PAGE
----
Nothing gives Chief Justice Michael Stailey a closer shave than the new Helena Cain razor. Strong enough for a man, but made for a woman.
Our review of Battlestar Galactica: Razor (Blu-Ray), published December 29th, 2010, is also available.
"You're born, you live, and you die. There are no do-overs. No second chances to make things right, if you frak 'em up the first time. Not in this life anyway."—Lt. Kendra Shaw
I'll be the first to admit I was late to the whole BSG phenomenon. It wasn't until I was asked to cover a Sci-Fi Channel press tour that I delved into this rich universe. What sets BSG apart from other mega-franchises like Star Trek and Star Wars is its humanity. All the sci-fi trappings come second to the gritty realism of these characters, their relationships, and the difficult choices they're forced to make in the face of unparalleled zealotry. This concept becomes even more robust in Razor, the non-linear adventure that feeds fan hunger amid a drought between Seasons Three and Four.
Facts of the Case
What happened to the Battlestar Pegasus between the Cylon attack that broke the armistice and their reappearance in Season Two? What drove Admiral Cain to be so cold and calculating? What is Admiral Adama's long hidden experience with the Cylons? What secret will be revealed that rocks the foundation of Season Four? These questions and more are answered in the made-for-TV movie Battlestar Galactica: Razor, now available in an unrated extended edition with 14 minutes of footage not seen in the original broadcast.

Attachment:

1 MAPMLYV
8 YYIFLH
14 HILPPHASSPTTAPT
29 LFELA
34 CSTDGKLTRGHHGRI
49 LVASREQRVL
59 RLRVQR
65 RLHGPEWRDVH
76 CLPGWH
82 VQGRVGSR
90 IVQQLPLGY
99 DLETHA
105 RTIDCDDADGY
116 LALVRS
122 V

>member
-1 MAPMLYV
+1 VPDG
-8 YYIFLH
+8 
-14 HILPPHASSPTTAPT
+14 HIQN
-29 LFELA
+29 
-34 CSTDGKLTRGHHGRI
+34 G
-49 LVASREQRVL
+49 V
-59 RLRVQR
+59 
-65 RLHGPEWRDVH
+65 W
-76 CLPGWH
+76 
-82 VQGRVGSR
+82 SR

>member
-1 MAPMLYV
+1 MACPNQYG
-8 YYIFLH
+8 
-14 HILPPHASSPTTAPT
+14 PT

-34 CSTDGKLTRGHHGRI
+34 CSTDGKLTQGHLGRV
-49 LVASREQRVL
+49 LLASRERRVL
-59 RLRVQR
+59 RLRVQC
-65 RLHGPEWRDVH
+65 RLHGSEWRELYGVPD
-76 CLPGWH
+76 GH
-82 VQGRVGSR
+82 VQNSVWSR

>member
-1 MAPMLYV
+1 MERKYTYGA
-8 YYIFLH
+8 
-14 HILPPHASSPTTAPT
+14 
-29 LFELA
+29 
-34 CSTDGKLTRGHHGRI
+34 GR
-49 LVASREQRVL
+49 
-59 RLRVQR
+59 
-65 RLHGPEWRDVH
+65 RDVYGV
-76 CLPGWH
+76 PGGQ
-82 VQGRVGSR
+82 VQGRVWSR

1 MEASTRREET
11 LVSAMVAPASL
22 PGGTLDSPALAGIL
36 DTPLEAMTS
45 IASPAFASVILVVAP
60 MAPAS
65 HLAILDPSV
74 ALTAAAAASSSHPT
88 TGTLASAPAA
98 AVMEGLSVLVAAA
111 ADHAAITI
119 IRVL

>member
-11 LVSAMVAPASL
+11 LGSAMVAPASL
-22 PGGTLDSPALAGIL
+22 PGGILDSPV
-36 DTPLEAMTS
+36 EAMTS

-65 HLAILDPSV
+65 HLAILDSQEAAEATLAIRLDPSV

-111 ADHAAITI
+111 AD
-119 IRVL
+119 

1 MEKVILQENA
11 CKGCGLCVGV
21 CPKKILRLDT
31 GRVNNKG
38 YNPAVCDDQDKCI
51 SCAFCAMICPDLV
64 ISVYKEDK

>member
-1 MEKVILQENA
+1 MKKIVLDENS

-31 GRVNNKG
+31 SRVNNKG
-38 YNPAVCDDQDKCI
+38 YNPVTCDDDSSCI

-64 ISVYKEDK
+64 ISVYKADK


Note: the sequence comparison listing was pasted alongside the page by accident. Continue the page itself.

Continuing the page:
Hollywood loves to re-imagine and relaunch old franchises. Why? The sentimental identification with these characters offers a built-in audience and the return on their investment is almost guaranteed. The problem is, most of these feature film adaptations and television series are ill-conceived, poorly executed disasters—Jessica Simpson in The Dukes of Hazzard, Will Ferrell in Bewitched, Malcolm McDowell in Fantasy Island, and most recently Michelle Ryan in Bionic Woman. But as long as the money's there, the studios will continue to give ambitious producers the green light.